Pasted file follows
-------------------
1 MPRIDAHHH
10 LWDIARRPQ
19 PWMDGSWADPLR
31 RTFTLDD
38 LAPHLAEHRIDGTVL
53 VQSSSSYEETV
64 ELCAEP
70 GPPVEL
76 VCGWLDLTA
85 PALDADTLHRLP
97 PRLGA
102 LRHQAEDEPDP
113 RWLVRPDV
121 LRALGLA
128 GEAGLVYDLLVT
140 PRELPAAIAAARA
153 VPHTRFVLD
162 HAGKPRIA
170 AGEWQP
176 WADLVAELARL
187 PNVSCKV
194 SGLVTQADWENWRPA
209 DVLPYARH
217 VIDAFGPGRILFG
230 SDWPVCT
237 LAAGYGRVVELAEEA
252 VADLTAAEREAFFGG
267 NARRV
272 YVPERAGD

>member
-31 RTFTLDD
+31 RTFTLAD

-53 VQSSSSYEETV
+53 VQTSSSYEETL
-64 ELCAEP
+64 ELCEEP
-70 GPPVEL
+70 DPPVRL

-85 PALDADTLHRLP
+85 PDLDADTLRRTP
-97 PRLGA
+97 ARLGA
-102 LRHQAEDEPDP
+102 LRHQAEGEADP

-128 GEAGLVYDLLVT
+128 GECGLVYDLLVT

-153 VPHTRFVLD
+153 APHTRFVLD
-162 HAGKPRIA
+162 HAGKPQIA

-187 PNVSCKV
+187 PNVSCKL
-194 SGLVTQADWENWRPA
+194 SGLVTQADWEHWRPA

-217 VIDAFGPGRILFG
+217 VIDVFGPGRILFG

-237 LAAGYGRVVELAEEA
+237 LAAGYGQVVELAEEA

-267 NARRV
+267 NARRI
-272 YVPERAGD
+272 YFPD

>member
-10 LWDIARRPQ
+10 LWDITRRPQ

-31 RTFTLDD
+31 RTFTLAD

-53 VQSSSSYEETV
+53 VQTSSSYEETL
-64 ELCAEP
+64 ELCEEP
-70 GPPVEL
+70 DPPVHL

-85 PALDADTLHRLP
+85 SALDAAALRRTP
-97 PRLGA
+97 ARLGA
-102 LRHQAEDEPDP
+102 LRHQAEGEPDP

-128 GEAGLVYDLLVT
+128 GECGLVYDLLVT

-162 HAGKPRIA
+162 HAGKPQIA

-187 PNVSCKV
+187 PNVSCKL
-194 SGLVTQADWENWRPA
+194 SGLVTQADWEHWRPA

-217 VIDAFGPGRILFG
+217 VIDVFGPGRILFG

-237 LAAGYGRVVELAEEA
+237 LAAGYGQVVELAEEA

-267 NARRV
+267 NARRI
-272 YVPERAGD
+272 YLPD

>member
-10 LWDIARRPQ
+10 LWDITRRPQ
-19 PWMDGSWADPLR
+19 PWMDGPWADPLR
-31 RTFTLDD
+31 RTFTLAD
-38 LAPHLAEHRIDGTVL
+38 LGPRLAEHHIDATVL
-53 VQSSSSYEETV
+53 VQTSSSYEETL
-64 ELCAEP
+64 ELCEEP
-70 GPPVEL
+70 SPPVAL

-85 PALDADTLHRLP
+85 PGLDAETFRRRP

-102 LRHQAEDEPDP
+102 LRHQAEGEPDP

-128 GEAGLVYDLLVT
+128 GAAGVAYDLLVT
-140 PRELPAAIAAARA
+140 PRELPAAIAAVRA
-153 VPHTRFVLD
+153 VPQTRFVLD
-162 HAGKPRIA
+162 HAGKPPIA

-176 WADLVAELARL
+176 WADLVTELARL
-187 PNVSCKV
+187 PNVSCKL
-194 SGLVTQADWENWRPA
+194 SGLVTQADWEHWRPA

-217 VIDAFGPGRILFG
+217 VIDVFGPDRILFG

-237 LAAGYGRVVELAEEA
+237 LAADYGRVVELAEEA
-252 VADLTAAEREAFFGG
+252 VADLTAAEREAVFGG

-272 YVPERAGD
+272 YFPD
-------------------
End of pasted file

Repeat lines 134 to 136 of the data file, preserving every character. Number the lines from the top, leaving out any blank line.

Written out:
+252 VADLTAAEREAVFGG

-272 YVPERAGD
+272 YFPD